Diversity in science matters to breakthroughs. When more scientists with varied backgrounds and experiences fill laboratories and collaborate on teams, outcomes in innovation and discovery surpass those of less diverse scientific groups, according to the National Institutes of Health (NIH)….
Bond Receives CAREER Award to Investigate a Niche for Biomass
Renewable, bio-based products may offer many benefits ranging from decreased greenhouse gas emissions to improved domestic energy security. However, despite growing interest in replacing fossil resources with renewable alternatives, biomass refining industries, particularly those producing biofuels, have struggled to compete with the well-established machinery of petroleum refining.
The U.S. has the capacity to sustainably harvest a considerable amount of biomass, but that quantity falls short of the amount of petroleum that is used for transportation. Biofuels have their merits, but it is unlikely that they will ever entirely replace the fossil fuels the country uses to fill its gas tanks—at least not at current rates of consumption.
While biomass may not displace fossil fuels when it comes to transportation, there are places where biomass could be competitive with fossil fuels. Crude oil is also used to synthesize reactive chemical intermediates that are used in production of solvents, plastics and polymers. Compared to traditional fuels like gasoline or diesel, these commodities are often challenging to make and relatively expensive. Often, they are easier to synthesize from biomass than they are from crude oil, giving renewable resources a competitive advantage. This could make industries dedicated to the production of bio-based chemicals possible in the near future.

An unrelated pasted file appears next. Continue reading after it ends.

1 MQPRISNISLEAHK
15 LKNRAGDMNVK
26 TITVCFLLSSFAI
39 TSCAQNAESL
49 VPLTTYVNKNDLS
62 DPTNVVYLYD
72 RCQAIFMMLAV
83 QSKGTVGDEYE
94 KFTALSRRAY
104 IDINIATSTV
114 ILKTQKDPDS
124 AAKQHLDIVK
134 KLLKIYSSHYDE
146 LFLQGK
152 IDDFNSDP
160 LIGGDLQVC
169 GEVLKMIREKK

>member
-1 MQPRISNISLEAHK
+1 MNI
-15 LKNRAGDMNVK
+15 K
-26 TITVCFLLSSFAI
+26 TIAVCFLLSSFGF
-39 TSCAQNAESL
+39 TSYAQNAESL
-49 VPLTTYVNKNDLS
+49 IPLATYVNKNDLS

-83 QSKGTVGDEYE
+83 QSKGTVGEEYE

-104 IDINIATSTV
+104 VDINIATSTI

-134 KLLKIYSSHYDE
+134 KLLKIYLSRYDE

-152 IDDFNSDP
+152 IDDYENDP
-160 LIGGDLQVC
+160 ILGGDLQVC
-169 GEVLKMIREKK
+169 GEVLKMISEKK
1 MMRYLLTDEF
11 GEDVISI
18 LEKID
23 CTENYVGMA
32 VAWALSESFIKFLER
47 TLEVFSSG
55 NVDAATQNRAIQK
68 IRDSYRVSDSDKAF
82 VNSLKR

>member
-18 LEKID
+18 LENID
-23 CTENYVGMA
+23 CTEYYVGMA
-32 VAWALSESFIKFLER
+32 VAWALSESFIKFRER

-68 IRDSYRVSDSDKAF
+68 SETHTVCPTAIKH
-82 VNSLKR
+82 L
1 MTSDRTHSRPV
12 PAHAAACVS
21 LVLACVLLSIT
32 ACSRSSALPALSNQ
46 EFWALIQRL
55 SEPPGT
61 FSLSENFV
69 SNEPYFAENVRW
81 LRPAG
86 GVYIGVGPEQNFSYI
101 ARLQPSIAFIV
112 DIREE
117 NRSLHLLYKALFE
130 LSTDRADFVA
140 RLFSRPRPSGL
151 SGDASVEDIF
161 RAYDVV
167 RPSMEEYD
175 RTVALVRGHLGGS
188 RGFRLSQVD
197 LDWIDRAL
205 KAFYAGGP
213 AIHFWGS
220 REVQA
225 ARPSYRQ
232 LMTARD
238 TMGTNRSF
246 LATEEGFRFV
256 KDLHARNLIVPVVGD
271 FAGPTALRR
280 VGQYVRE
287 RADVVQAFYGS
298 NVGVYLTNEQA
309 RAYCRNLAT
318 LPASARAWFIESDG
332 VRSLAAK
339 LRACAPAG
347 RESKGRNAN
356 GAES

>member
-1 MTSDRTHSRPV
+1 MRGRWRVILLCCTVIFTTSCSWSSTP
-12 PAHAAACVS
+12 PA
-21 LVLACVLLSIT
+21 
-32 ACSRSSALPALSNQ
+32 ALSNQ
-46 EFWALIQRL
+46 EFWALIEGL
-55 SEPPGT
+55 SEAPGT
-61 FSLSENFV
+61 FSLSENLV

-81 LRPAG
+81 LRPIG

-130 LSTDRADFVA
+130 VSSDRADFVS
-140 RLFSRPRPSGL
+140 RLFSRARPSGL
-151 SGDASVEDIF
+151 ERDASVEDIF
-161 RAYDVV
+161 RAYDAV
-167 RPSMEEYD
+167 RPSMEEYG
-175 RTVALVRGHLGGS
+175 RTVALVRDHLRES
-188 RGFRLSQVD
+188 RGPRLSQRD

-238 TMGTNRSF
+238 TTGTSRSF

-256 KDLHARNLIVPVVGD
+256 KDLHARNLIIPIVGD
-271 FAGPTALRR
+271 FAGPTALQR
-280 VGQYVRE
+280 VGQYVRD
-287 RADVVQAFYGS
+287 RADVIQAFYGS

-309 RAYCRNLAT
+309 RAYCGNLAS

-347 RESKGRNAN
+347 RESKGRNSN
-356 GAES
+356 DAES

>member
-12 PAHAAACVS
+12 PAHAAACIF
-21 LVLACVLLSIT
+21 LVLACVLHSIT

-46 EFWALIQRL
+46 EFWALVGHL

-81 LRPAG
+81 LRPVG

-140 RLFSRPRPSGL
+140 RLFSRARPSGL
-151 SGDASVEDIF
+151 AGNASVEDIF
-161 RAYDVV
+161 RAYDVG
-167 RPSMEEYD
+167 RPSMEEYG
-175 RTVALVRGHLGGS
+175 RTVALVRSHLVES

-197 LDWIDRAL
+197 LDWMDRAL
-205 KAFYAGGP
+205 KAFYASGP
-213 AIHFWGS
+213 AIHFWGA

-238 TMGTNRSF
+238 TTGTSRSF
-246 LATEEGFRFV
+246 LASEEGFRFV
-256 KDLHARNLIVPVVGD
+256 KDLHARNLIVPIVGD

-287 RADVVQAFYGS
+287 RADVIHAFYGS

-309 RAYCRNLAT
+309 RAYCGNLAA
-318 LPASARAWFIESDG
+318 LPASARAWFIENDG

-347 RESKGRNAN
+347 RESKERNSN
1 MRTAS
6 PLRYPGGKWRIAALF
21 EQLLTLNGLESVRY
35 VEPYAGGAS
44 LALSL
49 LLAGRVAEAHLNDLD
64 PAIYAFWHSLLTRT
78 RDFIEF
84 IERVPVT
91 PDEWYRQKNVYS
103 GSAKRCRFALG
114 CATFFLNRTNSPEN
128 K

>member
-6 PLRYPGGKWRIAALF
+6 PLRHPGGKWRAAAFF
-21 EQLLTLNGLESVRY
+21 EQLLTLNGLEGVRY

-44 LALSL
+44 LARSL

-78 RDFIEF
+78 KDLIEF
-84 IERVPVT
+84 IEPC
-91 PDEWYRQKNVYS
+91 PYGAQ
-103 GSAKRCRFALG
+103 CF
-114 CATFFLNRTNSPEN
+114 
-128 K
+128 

An example of this type of chemical intermediate is levulinic acid, which can be prepared from sugars found in abundance in biomass. Levulinic acid can be used to produce many products that are either identical to, or functionally equivalent to, current petrochemicals.
Assistant Professor Jesse Bond of the Department of Biomedical and Chemical Engineering in the College of Engineering and Computer Science, has received the prestigious National Science Foundation (NSF) Faculty Early Career Development (CAREER) award to further explore levulinic acid’s applications. His work will support development of catalysts and cost-effective technologies that facilitate oxidation of levulinic acid to deliver value-added chemical products.
“My immediate hope is that this research pushes a technology forward that has a positive net impact on sustainability,” Bond says. “Beyond that, my ultimate goal is to teach our students about major problems facing society and the ways that chemical engineering and catalysis can address those problems. No matter where this research leads or how the biotechnology landscape unfolds, catalysis will always have a role in making useful products from available natural resources.”
“Through this work, we are gaining fundamental knowledge about catalytic reactions, and those insights are generally universal. If I have trained my students to think rigorously about governing principles, to ask questions of fundamental importance, and to design experiments that answer those questions—I think those are the most important things that can come from their education.”